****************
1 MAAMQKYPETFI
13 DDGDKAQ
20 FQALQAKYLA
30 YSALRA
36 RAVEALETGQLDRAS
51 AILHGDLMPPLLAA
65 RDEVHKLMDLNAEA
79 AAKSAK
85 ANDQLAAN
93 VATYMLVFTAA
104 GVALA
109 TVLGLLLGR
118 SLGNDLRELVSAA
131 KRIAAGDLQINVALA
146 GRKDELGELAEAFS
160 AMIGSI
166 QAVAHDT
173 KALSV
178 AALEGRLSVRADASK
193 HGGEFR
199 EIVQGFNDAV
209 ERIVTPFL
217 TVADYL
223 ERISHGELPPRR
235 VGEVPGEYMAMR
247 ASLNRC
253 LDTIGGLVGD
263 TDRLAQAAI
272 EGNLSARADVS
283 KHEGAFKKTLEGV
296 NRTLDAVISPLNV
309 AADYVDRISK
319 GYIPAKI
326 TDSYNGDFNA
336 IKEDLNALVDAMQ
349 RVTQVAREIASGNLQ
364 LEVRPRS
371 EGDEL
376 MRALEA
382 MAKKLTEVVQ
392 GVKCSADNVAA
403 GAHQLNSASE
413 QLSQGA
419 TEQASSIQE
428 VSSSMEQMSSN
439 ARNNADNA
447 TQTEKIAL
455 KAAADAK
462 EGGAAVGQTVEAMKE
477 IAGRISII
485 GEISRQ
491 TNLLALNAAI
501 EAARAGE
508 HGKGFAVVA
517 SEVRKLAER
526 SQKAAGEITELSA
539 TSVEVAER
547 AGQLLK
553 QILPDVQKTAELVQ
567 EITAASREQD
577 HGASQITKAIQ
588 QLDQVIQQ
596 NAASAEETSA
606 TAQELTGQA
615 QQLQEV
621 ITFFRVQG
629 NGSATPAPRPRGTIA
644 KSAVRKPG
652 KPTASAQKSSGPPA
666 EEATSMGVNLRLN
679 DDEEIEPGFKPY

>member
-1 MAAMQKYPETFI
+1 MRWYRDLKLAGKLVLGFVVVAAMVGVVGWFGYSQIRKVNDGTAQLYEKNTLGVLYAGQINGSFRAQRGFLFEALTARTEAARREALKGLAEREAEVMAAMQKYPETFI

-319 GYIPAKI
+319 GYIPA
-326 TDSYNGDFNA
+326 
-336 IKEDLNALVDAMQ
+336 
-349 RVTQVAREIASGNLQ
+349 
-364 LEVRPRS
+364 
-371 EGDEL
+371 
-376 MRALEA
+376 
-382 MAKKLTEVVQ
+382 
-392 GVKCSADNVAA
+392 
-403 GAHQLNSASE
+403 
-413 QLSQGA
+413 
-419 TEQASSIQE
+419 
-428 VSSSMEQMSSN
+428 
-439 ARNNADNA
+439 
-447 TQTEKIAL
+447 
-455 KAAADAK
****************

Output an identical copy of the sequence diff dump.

1 MAAMQKYPETFI
13 DDGDKAQ
20 FQALQAKYLA
30 YSALRA
36 RAVEALETGQLDRAS
51 AILHGDLMPPLLAA
65 RDEVHKLMDLNAEA
79 AAKSAK
85 ANDQLAAN
93 VATYMLVFTAA
104 GVALA
109 TVLGLLLGR
118 SLGNDLRELVSAA
131 KRIAAGDLQINVALA
146 GRKDELGELAEAFS
160 AMIGSI
166 QAVAHDT
173 KALSV
178 AALEGRLSVRADASK
193 HGGEFR
199 EIVQGFNDAV
209 ERIVTPFL
217 TVADYL
223 ERISHGELPPRR
235 VGEVPGEYMAMR
247 ASLNRC
253 LDTIGGLVGD
263 TDRLAQAAI
272 EGNLSARADVS
283 KHEGAFKKTLEGV
296 NRTLDAVISPLNV
309 AADYVDRISK
319 GYIPAKI
326 TDSYNGDFNA
336 IKEDLNALVDAMQ
349 RVTQVAREIASGNLQ
364 LEVRPRS
371 EGDEL
376 MRALEA
382 MAKKLTEVVQ
392 GVKCSADNVAA
403 GAHQLNSASE
413 QLSQGA
419 TEQASSIQE
428 VSSSMEQMSSN
439 ARNNADNA
447 TQTEKIAL
455 KAAADAK
462 EGGAAVGQTVEAMKE
477 IAGRISII
485 GEISRQ
491 TNLLALNAAI
501 EAARAGE
508 HGKGFAVVA
517 SEVRKLAER
526 SQKAAGEITELSA
539 TSVEVAER
547 AGQLLK
553 QILPDVQKTAELVQ
567 EITAASREQD
577 HGASQITKAIQ
588 QLDQVIQQ
596 NAASAEETSA
606 TAQELTGQA
615 QQLQEV
621 ITFFRVQG
629 NGSATPAPRPRGTIA
644 KSAVRKPG
652 KPTASAQKSSGPPA
666 EEATSMGVNLRLN
679 DDEEIEPGFKPY

>member
-1 MAAMQKYPETFI
+1 MRWYRDLKLAGKLVLGFVVVAAMVGVVGWFGYSQIRKVNDGTAQLYEKNTLGVLYAGQINGSFRAQRGFLFEALTARTEAARREALKGLAEREAEVMAAMQKYPETFI

-319 GYIPAKI
+319 GYIPA
-326 TDSYNGDFNA
+326 
-336 IKEDLNALVDAMQ
+336 
-349 RVTQVAREIASGNLQ
+349 
-364 LEVRPRS
+364 
-371 EGDEL
+371 
-376 MRALEA
+376 
-382 MAKKLTEVVQ
+382 
-392 GVKCSADNVAA
+392 
-403 GAHQLNSASE
+403 
-413 QLSQGA
+413 
-419 TEQASSIQE
+419 
-428 VSSSMEQMSSN
+428 
-439 ARNNADNA
+439 
-447 TQTEKIAL
+447 
-455 KAAADAK